Eatsie Boys Truck: From Ice Cream-Only Days to Micro-Brewery
Chef Matt Marcus is a CIA-trained chef with time put in at Heston Blumenthal’s three-Michelin-starred Fat Duck in Britain and at Sonoma’s Cyrus. But the menu served on the truck he launched in the fall of 2010, with founders and friends Ryan Soroka and Alex Vassilakidis, includes dishes with names like "Pork Snuggies" (pork belly bao), "Sabotage" (a five-hour roasted pork sandwich), and "Frank the Pretzel" (a homemade chicken poblano sausage with sautéed onions and whole-grain chardonnay mustard on a pretzel bun). Marcus and crew may not take themselves too seriously, but Houston’s food lovers have, appreciating the Eatsie Boys enough to have made their café launch one of the most anticipated openings of the fall.
The great food, the personality, quality, and originality among other things, landed the Eatsie Boys a spot on The Daily Meal's 2012 list of 101 Best Food Trucks in America. In this interview, Ryan Soroka of the Eatsie Boys spills on their upcoming micro-brewery and food truck fail as the first ever horse-drawn food buggy.
What model truck do you have?
A 1991 Ford E-350 Short Bus. That's how we roll.
Does your truck have a vanity plate? If so, what does it say?
No vanity plate, but plenty of vanity. The City of Houston Mobile Food Unit Department actually told us to get off our high horse. They weren't too keen on our idea of being the first ever horse-drawn food buggy. Aaaaaaand back to reality. But for serious, we've contemplated getting 'Eboy2.5' as a vanity plate as this truck is technically our second-and-a-half iteration of Eatsie Boys mobile eatery. EBoys actually started out as a trailer (1.0). After nine months or so, we sold the trailer, bought a short school bus, and converted it to an ice cream truck selling Frozen Awesome — our handmade ice cream and gelato (2.0). After a few months, we installed a kitchen in it and converted it to make it the "Intergalactic Food Truck" that it is today, dishing out hot sandwiches and Frozen Awesome (2.5).
What was the inspiration for going into this business?
Although we come from different backgrounds, we're food and beverage guys at heart. At the time, we noticed that gourmet food trucks hadn't quite yet hit the streets of Houston like they had in other cities (New York City, LA, Austin), and we thought it was a great opportunity for us to do our thing while being at the forefront of a culinary revolution.
What's the story behind the origin of your truck's name?
"Now here's a little story I got to tell about three bad brothers you know so well." Beastie Boys, duh!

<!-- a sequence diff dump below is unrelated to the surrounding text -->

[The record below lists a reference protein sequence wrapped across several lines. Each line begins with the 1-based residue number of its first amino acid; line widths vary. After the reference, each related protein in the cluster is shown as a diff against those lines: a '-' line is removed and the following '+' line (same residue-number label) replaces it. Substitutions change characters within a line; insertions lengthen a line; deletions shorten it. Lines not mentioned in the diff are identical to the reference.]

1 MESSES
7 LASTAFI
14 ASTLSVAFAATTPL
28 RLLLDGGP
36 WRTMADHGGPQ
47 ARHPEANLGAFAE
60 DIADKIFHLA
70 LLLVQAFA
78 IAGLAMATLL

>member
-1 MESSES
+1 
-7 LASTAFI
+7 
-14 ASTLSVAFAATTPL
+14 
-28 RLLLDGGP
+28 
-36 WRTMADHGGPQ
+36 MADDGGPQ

How did you come up with your truck's design? Is there a designer you'd like to give a shout-out to?
The Intergalactic Food Truck has an ice cream paint job that's cooler than a cucumber in a bowl of hot sauce. Big shout out to our boy, the deliciously talented, Skeez (Skeez181.com).
What's your signature dish? Is it also the most popular one?
Our signature dishes include Pork Snuggies (crispy pork belly, homemade pickles, green onion, and hoisin in a fluffy steamed bao bun) and Sabotage (slow-roasted pork au jus, braised collard greens, provolone, on baguette). Our most popular dishes are Frank the Pretzel (homemade chicken poblano sausage, grilled onions, and whole-grain chardonnay mustard on a soft pretzel bun) and No Sleep Til Philly (sautéed rib-eye, grilled onions, and homemade cheese wiz on baguette). Our most popular ice creams: Shipley's Glazed & Confused Donut, In A World Gone Mad Whiskey+Cereal, Brass Monkey Caramelized Banana, and She's Crafty Salted Caramel+Bacon.
What's the inspiration for your cuisine and recipes?
Eboy flava flavologist chef Matt Marcus is a CIA-trained chef with time put in at Heston Blumenthal’s three-Michelin-starred restaurant Fat Duck in Britain and at chef Douglas Keane's two-Michelin-starred restaurant Cyrus in Healdsburg, Calif. Enough fluffing. The EBoy menu is influenced by our lives, travels, and cravings, which manifest in our deliciously eclectic offering of gourmet sandwiches, international street food, and Frozen Awesome.
What's the most challenging thing about running your food truck?
The Intergalactic Food Truck has limited fire power and minimal storage capacity. Prepping off-site isn't very efficient. And then there are always the day-to-day mechanical and vehicle "surprises."
What one piece of advice would you give someone looking to get into the food truck business?
You can't knock the hustle.
Any new upcoming dishes planned that you can tell us about?
We are introducing a whole new menu at Eatsie Boys café, while offering (on a rotating basis) some of the classic menu items found on the truck. So basically, our new menu will consist of yum with a heaping side of delicious.
Any new plans on the horizon you can share?
In addition to the brick-and-mortar Eatsie Boys café, which is opening oh-so-soon, we are currently in the final stages of construction on 8th Wonder Brewery, our micro-brewery in East Downtown Houston. As previously mentioned, we're food and beverage peeps. As a matter of fact, our original idea was to open a brewpub (restaurant with a brewery in it). However, after discovering that Texas law prohibits brewpubs from distributing and selling beer off-premise, we decided to scrap the brewpub model and pursue two different (and legally separate!) business models: food truck and micro-brewery. Shazam! And that brings us to where we are today. Eatsie Boys + 8th Wonder Brewery.
Lots of things happen when running a restaurant — that probably goes double on the road. What's one particularly outstanding moment you can share?
Here's a link to a pretty cool article written about Eatsie Boys in Texas Monthly. It was written during Eboys' "ice cream-only days."
Arthur Bovino is The Daily Meal's executive editor. Follow Arthur on Twitter.